Wānaka survey: opposition to Tarras airport grows
An updated survey of residents and businesses in Wānaka has revealed growing opposition to Christchurch's proposed international airport at Tarras.
The survey, conducted by Wānaka Stakeholders Group, a local lobby group originally established in response to plans to grow Wānaka Airport, shows close to 83 percent of 608 respondents are opposed to a new airport up the road in Tarras.
Nearly 70 percent of those say they are “thoroughly opposed”.
The 'no' voices have grown almost 10 percent since the community was last surveyed on the issue two years ago.
The survey results also reveal almost 96 percent of respondents want the Upper Clutha to be included in the decision-making process for a new airport at Tarras.
In a statement this morning, group chair Meg Taylor says the results show a significant jump in opposition to and concern about Tarras from the community.
“We last surveyed members over two years ago, and there has been further growth in concern since then.
"We’ve seen significant increases in the proportion of community members opposed, as well as the demand for our community to be closely consulted and involved in decision making."
Ms Taylor says community members remain “very concerned” about the same issues as previously.
“Those issues are climate change, overtourism, environmental impact and strain on infrastructure, with between 79 and 81 percent of respondents concerned about each issue."
She says it was “telling” the survey results did not change significantly for those respondents who own and operate businesses, including tourism businesses.
“Nearly a third of our respondents own or manage a business in Central Otago, and over 13 percent are tourism businesses."
The survey results echo sentiment expressed in recent weeks by both Destination Queenstown and Lake Wanaka Tourism, who argue more planes would mean more visitors and more stress on already-stretched local infrastructure.
They say the proposed Tarras Airport would bring visitors on scale not seen before, which flies in the face of a new destination management plan produced with wide community and industry consultation calling for a 'quality over quantity approach'.
Ms Taylor agrees, saying the airport is not just a "Tarras issue", but one for the wider region, as its impact would be wide.
"Our view is that managing tourism numbers is the key to maintaining the value of our destination both for residents and for visitor experience.”
The survey was conducted before Christchurch Airport’s announcements about Tarras a fortnight ago, which included noise simulations of aircraft approaches and take offs based on a preferred runway alignment and concept plans for the terminal building.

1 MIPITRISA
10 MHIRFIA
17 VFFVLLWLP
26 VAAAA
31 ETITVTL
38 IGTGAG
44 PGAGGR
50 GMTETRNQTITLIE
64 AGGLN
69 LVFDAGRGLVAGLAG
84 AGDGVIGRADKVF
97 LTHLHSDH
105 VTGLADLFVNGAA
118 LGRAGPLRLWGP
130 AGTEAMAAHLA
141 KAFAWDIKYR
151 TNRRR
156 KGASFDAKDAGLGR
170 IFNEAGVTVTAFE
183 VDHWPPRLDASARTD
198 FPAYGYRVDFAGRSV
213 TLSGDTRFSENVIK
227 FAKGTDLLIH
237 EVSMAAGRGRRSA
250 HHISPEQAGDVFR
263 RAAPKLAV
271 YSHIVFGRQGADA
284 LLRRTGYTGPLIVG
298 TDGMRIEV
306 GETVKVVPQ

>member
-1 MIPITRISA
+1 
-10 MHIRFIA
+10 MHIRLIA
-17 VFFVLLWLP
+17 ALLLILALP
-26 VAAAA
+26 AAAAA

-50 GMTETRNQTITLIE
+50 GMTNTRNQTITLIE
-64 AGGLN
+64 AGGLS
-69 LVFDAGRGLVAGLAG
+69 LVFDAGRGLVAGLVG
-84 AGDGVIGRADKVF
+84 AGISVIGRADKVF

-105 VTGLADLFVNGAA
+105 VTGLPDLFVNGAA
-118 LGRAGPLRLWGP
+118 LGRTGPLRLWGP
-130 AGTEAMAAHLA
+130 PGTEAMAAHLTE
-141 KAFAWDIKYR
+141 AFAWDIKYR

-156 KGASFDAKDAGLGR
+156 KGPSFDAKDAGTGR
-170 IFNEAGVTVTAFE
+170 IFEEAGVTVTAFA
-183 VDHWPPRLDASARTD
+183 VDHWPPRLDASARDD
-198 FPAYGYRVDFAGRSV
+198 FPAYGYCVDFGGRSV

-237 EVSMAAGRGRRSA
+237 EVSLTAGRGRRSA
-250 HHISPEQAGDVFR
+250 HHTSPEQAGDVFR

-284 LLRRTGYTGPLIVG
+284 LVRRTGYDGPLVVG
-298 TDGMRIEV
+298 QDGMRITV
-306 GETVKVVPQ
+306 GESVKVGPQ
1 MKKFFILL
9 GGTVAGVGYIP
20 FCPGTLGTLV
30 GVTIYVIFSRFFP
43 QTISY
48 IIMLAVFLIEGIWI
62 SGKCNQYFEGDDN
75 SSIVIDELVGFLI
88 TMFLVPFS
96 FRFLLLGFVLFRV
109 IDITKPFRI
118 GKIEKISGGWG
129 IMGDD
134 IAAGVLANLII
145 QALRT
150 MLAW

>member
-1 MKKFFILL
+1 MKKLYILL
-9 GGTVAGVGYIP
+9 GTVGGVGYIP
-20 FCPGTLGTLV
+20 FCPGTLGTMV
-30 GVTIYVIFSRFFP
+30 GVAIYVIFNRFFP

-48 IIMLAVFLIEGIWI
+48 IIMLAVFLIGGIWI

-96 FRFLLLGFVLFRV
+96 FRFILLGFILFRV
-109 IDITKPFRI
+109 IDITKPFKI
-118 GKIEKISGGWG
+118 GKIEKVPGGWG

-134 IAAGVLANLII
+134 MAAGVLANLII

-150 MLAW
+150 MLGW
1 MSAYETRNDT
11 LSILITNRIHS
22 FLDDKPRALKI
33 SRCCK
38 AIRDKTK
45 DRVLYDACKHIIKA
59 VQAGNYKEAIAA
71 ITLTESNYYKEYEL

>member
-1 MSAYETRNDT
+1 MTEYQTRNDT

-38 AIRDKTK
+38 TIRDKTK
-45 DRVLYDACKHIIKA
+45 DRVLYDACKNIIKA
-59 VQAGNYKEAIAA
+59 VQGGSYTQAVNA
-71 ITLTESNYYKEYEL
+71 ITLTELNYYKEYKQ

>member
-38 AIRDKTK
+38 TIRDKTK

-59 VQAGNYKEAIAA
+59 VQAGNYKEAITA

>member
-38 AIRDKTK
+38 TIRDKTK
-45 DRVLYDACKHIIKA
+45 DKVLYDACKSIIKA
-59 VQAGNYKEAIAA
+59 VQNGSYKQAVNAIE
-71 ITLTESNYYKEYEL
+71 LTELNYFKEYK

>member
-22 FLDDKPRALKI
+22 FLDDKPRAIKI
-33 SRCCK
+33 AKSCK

Wānaka was a location for one of three community drop-in sessions, with project leads on hand to answer questions.
At the time, Christchurch Airport's Michael Singleton told Crux there was plenty of technical information that the airport tried to make as "digestible" as possible for the public.
He stressed his team still had "some pretty big hurdles" to jump to realise the project.
He said he had faith the planning process moving forward was a robust one, with the community at its centre.
"We can't simply go out and build an airport because we want to, we have to prove that there is a need for it," he said.
In 2020, Christchurch Airport stealthily bought multiple blocks of farmland at the intersection of State Highways 8 and 8A, before announcing plans to investigate locating an international airport there.
Latest documents released show a Central Otago airport capable of serving 3.6 million passengers a year.
It is the view of Mr Singleton any airport at Tarras would met demand rather than create it, and sticking with the status quo in terms of infrastructure in the region would mean people an businesses that want and need access to seats and freight space would miss out.
"An airport's role, essentially, is to make sure that we have the right infrastructure in the right places to support our economies going forward and our people within those economies," he said.
The Wānaka Stakeholders Group has a history of success at stopping unwanted airport expansion - it battled through the High Court to quash Queenstown Airport’s 100-year lease over Wānaka Airport.
Today, Ms Taylor says the issues people are concerned about with the potential development of Wānaka Airport apply equally to the international airport proposal for Tarras.
“Our group remains focused on ensuring that development at Wānaka Airport is consistent with the community’s wishes and aspirations, and that issues such as overtourism, climate and environmental impact and strain on local infrastructure are front and centre.
“Our focus on Wānaka Airport remains unchanged.
“We are well aware that moves to develop the airport could be re-visited at any time and we’ll continue to ensure that the Upper Clutha community is leading the conversation, not excluded from it.
“Nevertheless, this survey demonstrates that a major international jet airport a short distance further down the road is equally unpalatable to our community.”
She stresses this is not about NIMBYism.
"It’s about ensuring that airport companies don’t make uncontested and poorly considered decisions about our region with irreversible and overwhelming consequences for the Upper Clutha and Central Otago.”
Main image: First concept drawings released by Christchurch Airport two weeks ago show a terminal building nestled into the rural Central Otago landscape, but they appear to have done little to appease opponents of the project.